O u r 4 x 4 .9 c u b i c feet c o m p r e s s e d = 8 c u b i c feet loose H a l f bale: 2. Peat Moss (Compressed bale) Full bale: 3.100 ALL NEW SQUARE FOOT GARDENING perlite. in fact. It's a matter of preference and availability. In a d d i t i o n . B u t the g o o d n e w s is t h e y usually use c u b i c feet as their m e a s u r e m e n t . T h e m a t h l o o k s like this: 4 times 4 d i v i d e d by onehalf foot equals 8. It doesn't h o l d moisture like v e r m i c u l i t e . and I don't like the feel of it in the soil m i x . In other w o r d s . some of the parents will be thankful for this k i n d of help). ( N o w don't laugh. Or to s h o w it mathematically. it floats to the t o p of the soil m i x as y o u water y o u r garden and because it's w h i t e . If n o t . don't even bother w i t h v o l u m e . it looks rather unsighdy and unnatural. m o s t of the c o m m e r c i a l mixes are m a d e w i t h perlite because it's cheaper. A n d it makes me sneeze! M a n y people do use perlite instead of vermiculite and. b u t we're n o t m i x i n g a cake here. .q u a r t sized o r similar b a g — i n s i s t o n the 4-cubic-feet b i g bag. Buying W h a t You Need If y o u f o u n d the m a t h about area difficult in previous chapters. a n d here's w h y . square feet (the area) times the d e p t h equals c u b i c feet. It is hard as a r o c k . G e t the kids to do the m a t h for y o u . B u t it's n o t 1 foot d e e p . b u t I k n o w w h i c h o n e I'm b u y i n g .f o o t b o x is 16 square feet in area (that's 4 feet times 4 feet). it's o n l y 6 inches d e e p so we need o n l y one-half or just 8 cubic feet for our 4 x4 box.) Vermiculite (coarse) D o n ' t b u y the small 4 . W h y c o n c e r n y o u r s e l f w i t h v o l u m e ? Because y o u n e e d t o k n o w the q u a n t i t y o f the three ingredients for Mel's M i x necessary t o f i l l y o u r boxes. If it were 1 foot deep. disregard w e i g h t a n d estimate by v o l u m e . rather coarse a n d gritty. V o l u m e is merely: area x d e p t h = c u b i c feet. kids. So.2 c u b i c feet c o m p r e s s e d = 4 c u b i c feet loose (These measurements aren't exact. the v o l u m e w o u l d be: 16 (the area) times 1 (the d e p t h ) equals 16 c u b i c feet. let's review h o w t o f i g u r e v o l u m e . C a l l ahead to locate. ( 4 x 4 ) / 2 = 8. a n d the packages for the different ingredients c o m e in different sizes.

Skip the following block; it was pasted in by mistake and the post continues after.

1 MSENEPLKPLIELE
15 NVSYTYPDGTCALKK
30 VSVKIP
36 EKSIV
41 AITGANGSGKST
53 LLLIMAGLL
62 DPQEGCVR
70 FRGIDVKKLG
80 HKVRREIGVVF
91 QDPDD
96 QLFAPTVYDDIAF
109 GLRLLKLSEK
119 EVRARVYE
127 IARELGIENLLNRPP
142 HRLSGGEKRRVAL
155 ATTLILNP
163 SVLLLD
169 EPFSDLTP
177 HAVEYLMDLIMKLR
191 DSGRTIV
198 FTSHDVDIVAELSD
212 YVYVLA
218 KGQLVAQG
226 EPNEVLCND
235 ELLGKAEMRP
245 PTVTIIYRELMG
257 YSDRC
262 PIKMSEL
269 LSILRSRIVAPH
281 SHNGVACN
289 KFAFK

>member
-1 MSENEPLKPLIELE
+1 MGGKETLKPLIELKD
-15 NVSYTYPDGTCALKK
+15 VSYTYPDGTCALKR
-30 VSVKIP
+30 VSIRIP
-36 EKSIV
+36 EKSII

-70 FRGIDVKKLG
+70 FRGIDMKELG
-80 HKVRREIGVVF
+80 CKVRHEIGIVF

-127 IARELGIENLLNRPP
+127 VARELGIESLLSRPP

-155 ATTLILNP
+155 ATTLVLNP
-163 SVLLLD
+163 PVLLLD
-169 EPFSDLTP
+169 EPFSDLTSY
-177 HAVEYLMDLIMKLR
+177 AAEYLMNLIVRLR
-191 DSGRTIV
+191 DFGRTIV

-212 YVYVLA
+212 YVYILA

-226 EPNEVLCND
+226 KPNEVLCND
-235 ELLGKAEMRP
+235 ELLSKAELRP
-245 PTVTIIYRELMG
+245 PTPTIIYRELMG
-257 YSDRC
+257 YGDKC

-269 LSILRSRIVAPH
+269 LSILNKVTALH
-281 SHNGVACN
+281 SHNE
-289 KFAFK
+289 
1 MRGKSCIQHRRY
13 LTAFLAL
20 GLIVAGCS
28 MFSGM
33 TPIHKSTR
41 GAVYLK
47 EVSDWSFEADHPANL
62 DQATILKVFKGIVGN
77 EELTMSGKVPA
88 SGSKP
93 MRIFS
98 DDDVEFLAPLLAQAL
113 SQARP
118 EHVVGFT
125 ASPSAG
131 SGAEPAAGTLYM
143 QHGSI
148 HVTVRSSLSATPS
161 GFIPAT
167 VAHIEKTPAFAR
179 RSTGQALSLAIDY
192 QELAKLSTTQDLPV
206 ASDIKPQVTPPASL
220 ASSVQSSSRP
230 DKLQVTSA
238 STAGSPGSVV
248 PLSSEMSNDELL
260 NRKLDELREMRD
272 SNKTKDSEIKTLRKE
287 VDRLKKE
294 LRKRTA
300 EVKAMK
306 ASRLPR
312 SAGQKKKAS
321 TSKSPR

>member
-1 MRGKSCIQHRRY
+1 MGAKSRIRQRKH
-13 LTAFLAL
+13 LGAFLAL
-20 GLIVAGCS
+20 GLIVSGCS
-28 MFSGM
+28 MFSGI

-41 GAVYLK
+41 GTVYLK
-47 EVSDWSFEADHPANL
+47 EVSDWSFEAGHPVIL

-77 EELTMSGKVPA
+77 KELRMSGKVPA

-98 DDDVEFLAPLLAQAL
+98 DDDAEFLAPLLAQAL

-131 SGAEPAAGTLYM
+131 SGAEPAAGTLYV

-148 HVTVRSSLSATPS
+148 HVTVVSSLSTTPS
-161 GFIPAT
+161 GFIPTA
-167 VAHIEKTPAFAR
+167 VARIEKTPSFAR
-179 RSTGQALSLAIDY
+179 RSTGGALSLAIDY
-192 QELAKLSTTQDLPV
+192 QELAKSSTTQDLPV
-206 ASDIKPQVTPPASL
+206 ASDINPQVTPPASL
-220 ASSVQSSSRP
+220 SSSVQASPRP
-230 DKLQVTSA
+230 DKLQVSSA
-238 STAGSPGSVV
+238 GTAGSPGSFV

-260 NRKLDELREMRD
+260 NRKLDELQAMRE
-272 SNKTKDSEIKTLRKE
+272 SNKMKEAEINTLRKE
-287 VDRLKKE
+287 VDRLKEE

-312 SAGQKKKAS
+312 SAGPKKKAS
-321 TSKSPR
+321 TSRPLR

we w o u l d need 6 x 8 = 48 cubic feet of m i x .) O n e .t h i r d of the total for each ingredient = 48/3 = 16 c u b i c feet of each. S i n c e all the p r o d u c t s for Mel's M i x c o m e i n different v o l u m e s . Your book. (Six boxes times 8 c u b i c feet for each b o x equals 48 cubic feet of mix. I f the bags are sold b y w e i g h t only. M i x it all at o n c e if possible (storing any excess in recycled bags).f o o t bale of peat m o s s (or if y o u c a n find the 2.) Shopping list • • • Peat Moss: 16/8 = t w o full bales Vermiculite: 16/4 = four b i g bags Compost: W h a t e v e r it takes to get 16 cubic feet of five different kinds. measure by v o l u m e . website and method are just fantastic. Essential for Square Foot Gardening Success 101 M e l ' s Mix Volume N o w here's the t r i c k y part. y o u m a y h a v e t o d o a little a r i t h m e t i c . as we determ i n e d already. they w o u l d each have a v o l u m e of 8 c u b i c feet.9-cubic-foot bale of peat moss (expands to 8 c u b i c feet).c u b i c . B u t if it's too b i g a batch to handle. I f the c o m p o s t c o m e s i n other sized b a g s .c u b i c . y o u w o u l d need: • t w o 4-cubic-foot bags of coarse vermiculite to equal 8 c u b i c feet. a n d 8 c u b i c feet f r o m at least five different c o m p o s t s bags. . Forget weight. U More Shopping Lists for Different Sized Batches I f y o u had three 4 x 4 boxes (24 c u b i c feet total). split it into smaller batches. • • o n e 3." —Annie from New fersey How to Mix T h i s is where m a k i n g y o u r Mel's M i x and filling y o u r boxes starts to get fun.Mel's Mix. y o u w o u l d a d d t o g e t h e r just o n e 4 .f o o t b a g o f vermiculite. a n d t w o o f the 2 .2^cubicfoot bales that e x p a n d to equal a b o u t 4 c u b i c feet loose). if we h a d six boxes to fill. If y o u had one 4 x 4 box and one 2 x 4 or one 3 x 3 box (12 cubic feet). h a l f o f a 3 .c u b i c . estimate v o l u m e b y c o m p a r i n g to similar sized bags that note v o l u m e . or o n e 3 x3 b o x that needs 4 V 2 c u b i c feet. T h a t ' s e n o u g h Mel's M i x to fill o n e 4 x4 b o x that needs 8 c u b i c feet plus o n e 2 x4 b o x that needs four c u b i c feet. a n d y o u w a n t e d t o m i x u p h a l f o f a b a t c h t o start w i t h . S o . (A total of 48 c u b i c feet divided by three different ingredients equals 16 cubic feet of each ingredient. Let's use a hypothetical example. y o u ' l l h a v e t o p u r c h a s e t h e m already k n o w i n g h o w m u c h y o u ' l l n e e d t o m i x correctly a n d fill y o u r boxes completely. If we h a d 4 x4 boxes.f o o t bags o f c o m p o s t . 9 .